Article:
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Forced into Blindness and Fighting Back!
07 May
2012
By 2020
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By Randy Pierce

There’s an old saying that out of sight is out of mind. The following example is quite the opposite: three organizations have been requiring all legally blind athletes to be completely blinded in order to compete in their events, a decision which is very much in the minds of many.

Since March of 2010, the USA Triathlon, International Triathlon Union, and 3D Racing LLC have installed this ludicrous and hypocritical rule upon the legally blind competitors. They impose and enforce this rule without a single blind individual upon the committee which establishes this approach.

Prior rulings had multiple categories for the varying levels of vision which encompass the blind community. As the number of competitors did not, in their opinion, support these multiple categories, they chose to combine them into one category and then suggest that in the interest of fair play all of the competitors must wear the full occlusion glasses. They have done this at significant risk to all the athletes involved in their competition.

The immediate and primary concern with this ruling is safety. Requiring people who live their lives with partial sight to now undertake a challenging competition with no sight is a very significant risk to the individual and all those around them. The evidence of this is overwhelming, yet it’s two years of complaints later and there is still no change to the process.

The hypocrisy is clear in rules which prohibit wearing of headphones because of the significant risk added in the loss of hearing for competitors, yet they suggest removing any sight from the vast majority of a category. The vast majority of “legally blind” persons have some usable vision–statistics range from 83%-95% of them, depending on the source. People living with a certain amount of sight, however much impacted, will suffer considerable detriment to their safety when forced to lose of all those keys they rely on for normal skills and moreso under the duress of competition.

Besides, this very notion of leveling the playing field actually does no such thing–it creates an advantage to the totally blind individual who has already built up secondary skills to vision for managing such things. Their goal of fairness is removed immediately and to do so it adds an entirely unacceptable and likely illegal risk.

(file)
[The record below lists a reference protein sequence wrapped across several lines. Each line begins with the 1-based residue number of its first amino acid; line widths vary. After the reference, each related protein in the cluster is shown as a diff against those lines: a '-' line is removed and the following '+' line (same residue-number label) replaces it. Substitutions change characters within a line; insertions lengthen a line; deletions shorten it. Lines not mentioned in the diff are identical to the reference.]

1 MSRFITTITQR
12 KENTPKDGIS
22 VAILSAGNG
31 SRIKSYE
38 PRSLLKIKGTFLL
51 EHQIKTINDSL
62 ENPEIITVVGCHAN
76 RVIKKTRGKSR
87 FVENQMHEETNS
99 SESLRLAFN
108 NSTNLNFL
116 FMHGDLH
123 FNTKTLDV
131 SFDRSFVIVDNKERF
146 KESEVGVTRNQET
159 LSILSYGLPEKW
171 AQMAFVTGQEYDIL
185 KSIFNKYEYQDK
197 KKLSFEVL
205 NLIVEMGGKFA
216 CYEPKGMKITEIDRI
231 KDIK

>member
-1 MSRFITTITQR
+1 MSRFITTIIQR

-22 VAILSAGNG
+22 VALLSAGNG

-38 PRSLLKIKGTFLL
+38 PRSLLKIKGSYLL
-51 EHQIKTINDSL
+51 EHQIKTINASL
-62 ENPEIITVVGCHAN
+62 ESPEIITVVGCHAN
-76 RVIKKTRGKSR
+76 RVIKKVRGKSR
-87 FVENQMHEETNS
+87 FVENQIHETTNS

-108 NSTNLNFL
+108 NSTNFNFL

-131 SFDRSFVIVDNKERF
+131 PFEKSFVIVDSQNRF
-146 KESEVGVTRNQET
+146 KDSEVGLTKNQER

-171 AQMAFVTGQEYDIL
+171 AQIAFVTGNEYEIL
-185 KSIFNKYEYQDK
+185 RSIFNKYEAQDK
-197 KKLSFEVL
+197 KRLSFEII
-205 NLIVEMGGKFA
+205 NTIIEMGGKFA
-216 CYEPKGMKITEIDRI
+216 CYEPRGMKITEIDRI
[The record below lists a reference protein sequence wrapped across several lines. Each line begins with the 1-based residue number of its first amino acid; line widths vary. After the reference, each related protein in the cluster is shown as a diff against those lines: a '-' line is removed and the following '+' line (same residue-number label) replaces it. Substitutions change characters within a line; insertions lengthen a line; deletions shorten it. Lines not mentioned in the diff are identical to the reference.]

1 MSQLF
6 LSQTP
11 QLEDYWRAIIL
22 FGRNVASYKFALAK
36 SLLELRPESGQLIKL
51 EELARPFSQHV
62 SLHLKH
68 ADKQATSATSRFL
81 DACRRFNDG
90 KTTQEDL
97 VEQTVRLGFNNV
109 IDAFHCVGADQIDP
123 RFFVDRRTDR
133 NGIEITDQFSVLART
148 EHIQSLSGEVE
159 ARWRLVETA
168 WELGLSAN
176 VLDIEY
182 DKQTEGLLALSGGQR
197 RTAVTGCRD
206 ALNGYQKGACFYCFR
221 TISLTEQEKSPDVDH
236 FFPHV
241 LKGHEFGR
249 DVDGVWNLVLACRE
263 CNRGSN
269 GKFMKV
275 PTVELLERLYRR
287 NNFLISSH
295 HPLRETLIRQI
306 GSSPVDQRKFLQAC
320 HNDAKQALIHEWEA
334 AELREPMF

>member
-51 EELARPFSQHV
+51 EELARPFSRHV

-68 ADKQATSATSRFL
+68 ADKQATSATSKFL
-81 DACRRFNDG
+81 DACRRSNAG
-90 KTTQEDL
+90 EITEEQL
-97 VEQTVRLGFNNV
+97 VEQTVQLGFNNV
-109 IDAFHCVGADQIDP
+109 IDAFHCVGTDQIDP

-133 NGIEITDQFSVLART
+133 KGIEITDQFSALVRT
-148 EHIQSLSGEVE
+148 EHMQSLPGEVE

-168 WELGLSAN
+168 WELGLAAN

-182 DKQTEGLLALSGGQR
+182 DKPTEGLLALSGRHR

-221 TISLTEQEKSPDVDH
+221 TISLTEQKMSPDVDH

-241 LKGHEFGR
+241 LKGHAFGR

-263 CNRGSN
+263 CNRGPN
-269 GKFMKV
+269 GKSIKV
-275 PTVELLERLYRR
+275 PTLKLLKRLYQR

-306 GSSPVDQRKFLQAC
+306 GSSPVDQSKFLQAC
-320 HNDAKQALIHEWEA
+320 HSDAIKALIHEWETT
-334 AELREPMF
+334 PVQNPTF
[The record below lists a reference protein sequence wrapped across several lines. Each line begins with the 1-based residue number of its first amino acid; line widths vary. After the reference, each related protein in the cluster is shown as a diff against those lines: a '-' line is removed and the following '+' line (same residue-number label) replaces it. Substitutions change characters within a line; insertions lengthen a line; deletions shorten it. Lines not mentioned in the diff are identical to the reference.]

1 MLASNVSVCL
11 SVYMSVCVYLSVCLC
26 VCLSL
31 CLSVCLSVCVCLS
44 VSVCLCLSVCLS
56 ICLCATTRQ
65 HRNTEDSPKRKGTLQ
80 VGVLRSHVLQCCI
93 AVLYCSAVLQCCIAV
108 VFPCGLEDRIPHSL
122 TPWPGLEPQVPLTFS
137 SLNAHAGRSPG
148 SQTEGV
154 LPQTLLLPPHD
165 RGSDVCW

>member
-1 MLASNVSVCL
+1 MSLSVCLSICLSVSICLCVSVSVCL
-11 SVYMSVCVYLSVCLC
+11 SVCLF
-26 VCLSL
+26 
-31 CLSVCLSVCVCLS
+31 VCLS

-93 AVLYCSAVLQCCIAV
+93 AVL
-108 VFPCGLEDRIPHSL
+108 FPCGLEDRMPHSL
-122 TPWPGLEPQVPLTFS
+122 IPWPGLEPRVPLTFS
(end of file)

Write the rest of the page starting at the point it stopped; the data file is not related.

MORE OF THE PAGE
For that latter point, Aaron Scheidies, a visually impaired triathlete, has filed a lawsuit he explains on his youtube video. He is requesting no financial damages and his lawyer is taking the case pro bono as a strong indicator to their real intent.

The simple reality is there are many advantages and disadvantages experienced by all manner of competitors. Some have longer legs, some have better oxygen processing and certainly there is some impact to the training. Ultimately though, there is no way to create an entirely even competition and while attempts to do such may be reasonable if explored thoroughly, these should never jeopardize a reasonable safety, especially when these efforts don’t even produce the results they seek.

Now, as a totally blind runner I do believe anyone with sight of any level may have some advantages over me. I even believe there’s merit to noting the impact of being any level of blind versus fully sighted. I absolutely want the opportunity to compete and remain in full support of the American’s with Disabilities Act (ADA) protecting reasonable accommodation and full access to events. I similarly acknowledge that if any race attempted to separate every possible and reasonable category of fair play we’d have so many divisions and so many awards we might very well inhibit the existence of the many races which are one of the great experiences of our present world.

So how do we find balance and reasonable compromise to allow all these things? For me, the answer requires that the simple word “reasonable” always be at the root of any decision. In all the many responses by those involved, I have yet to hear one even remotely reasonable justification for putting athletes at risk. I’ve run and competed with full sight through partial sight to total blindness and do so safely in all of those conditions. During the times of transition I was at the most risk and struggled the most to be safe. The real purpose of competition is always to challenge ourselves to be the best we can possibly be and to raise that bar for ourselves. We cannot ever accomplish this when we deliberately and with disregard make people what they are not.

Good luck to Aaron and his cause!

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